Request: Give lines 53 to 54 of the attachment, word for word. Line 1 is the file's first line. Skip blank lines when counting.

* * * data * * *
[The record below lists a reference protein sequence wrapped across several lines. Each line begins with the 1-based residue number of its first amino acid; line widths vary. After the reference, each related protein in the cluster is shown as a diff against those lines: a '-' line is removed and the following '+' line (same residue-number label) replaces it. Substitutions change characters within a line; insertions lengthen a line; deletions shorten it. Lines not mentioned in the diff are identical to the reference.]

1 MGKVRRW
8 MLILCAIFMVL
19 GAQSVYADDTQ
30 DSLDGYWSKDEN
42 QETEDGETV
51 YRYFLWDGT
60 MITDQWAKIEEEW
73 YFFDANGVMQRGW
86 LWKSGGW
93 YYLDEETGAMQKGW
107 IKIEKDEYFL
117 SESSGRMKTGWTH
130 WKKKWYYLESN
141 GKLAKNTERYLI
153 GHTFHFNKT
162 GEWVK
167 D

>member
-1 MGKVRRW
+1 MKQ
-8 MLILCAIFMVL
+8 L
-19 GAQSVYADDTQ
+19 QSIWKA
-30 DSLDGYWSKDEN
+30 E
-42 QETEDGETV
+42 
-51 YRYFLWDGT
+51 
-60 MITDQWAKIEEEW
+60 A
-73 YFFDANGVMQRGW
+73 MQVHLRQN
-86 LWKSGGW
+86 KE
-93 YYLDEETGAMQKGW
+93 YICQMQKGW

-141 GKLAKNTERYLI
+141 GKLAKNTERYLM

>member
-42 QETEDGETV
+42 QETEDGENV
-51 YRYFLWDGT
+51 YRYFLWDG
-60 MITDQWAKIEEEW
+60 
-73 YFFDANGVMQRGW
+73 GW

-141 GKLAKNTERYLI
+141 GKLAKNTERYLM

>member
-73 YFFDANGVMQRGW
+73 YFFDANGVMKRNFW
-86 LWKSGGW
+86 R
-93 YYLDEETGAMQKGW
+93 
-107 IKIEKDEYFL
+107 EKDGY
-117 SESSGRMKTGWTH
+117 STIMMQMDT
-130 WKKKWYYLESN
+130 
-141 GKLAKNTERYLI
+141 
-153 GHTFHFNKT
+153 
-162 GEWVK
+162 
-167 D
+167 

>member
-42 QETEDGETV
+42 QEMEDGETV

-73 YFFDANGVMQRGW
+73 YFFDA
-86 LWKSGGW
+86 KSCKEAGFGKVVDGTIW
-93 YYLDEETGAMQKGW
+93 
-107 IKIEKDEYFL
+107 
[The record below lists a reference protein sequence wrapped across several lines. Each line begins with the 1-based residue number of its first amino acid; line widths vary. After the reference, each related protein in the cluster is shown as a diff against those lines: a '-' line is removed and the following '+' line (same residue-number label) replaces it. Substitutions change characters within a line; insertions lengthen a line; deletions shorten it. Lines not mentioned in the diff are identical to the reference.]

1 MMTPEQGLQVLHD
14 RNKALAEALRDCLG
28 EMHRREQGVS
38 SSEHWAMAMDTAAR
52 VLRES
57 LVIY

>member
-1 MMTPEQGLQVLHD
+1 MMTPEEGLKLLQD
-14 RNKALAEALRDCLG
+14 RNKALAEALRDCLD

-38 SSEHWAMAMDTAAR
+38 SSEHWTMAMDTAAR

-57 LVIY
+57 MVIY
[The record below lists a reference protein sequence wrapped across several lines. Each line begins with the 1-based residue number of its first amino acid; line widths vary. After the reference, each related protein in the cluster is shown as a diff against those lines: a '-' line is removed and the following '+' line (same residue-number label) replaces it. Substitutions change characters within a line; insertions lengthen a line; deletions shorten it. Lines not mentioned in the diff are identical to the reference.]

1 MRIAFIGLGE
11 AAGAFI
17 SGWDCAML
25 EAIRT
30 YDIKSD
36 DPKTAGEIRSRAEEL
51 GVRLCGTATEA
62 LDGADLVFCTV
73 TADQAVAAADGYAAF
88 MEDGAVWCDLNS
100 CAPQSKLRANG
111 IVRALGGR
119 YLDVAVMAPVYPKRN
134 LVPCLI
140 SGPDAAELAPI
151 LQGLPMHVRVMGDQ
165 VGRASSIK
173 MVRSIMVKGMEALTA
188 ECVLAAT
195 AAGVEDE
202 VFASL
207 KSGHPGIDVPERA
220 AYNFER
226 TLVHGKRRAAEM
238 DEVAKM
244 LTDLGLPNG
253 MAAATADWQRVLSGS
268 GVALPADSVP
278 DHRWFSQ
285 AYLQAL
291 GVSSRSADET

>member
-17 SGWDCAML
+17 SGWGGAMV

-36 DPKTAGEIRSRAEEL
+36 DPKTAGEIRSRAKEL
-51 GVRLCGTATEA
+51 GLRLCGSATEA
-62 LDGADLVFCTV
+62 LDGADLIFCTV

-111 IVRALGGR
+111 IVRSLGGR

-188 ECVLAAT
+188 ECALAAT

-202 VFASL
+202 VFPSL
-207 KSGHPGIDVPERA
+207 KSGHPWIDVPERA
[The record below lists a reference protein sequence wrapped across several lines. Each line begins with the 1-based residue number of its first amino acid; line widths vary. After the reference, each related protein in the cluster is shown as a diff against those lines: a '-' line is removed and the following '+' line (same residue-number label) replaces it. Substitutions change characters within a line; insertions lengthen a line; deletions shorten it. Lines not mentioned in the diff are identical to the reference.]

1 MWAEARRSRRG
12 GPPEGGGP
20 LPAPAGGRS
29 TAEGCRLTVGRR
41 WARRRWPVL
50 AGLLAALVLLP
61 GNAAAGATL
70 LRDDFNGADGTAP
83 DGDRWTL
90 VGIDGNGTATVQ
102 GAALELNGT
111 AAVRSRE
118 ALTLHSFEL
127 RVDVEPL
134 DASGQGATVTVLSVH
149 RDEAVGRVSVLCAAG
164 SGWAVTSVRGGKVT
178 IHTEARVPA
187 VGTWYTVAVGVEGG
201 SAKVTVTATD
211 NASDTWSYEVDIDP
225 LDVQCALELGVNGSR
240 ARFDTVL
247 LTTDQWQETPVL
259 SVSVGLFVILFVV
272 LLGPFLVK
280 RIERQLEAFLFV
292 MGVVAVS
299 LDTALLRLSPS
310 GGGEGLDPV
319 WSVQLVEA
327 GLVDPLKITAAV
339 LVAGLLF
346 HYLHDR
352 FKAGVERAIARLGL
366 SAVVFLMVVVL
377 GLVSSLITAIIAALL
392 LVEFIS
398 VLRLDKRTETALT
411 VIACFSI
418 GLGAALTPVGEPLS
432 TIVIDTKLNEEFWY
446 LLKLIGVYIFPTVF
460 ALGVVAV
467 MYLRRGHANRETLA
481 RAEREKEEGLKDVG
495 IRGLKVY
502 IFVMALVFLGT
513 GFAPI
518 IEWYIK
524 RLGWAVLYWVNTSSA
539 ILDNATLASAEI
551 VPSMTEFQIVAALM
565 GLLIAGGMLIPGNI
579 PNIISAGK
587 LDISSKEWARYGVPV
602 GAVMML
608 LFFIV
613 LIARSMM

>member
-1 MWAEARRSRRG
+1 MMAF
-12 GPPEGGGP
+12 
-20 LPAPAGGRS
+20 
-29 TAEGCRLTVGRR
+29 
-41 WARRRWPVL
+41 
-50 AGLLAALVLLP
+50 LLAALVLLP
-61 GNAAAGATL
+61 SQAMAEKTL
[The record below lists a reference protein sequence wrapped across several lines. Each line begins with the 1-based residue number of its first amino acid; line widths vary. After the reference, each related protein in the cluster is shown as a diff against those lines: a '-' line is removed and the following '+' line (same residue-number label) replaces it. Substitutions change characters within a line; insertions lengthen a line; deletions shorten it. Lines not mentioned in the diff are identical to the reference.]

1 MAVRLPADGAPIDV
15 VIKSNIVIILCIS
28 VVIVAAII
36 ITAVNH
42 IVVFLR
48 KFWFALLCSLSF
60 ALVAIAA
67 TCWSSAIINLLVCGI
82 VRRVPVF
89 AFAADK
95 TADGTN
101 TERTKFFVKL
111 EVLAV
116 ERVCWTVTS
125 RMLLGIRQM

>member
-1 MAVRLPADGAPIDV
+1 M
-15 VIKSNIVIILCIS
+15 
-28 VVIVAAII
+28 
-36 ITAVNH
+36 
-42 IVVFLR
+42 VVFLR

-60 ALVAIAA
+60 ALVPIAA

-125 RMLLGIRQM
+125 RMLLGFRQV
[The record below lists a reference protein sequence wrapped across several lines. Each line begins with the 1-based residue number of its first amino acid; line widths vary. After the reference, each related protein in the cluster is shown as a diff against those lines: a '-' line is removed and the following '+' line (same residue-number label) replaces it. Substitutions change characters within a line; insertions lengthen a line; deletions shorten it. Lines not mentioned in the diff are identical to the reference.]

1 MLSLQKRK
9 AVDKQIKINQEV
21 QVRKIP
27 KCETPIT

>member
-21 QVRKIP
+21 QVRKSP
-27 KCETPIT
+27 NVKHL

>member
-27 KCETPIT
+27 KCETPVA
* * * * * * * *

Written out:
>member
-73 YFFDANGVMQRGW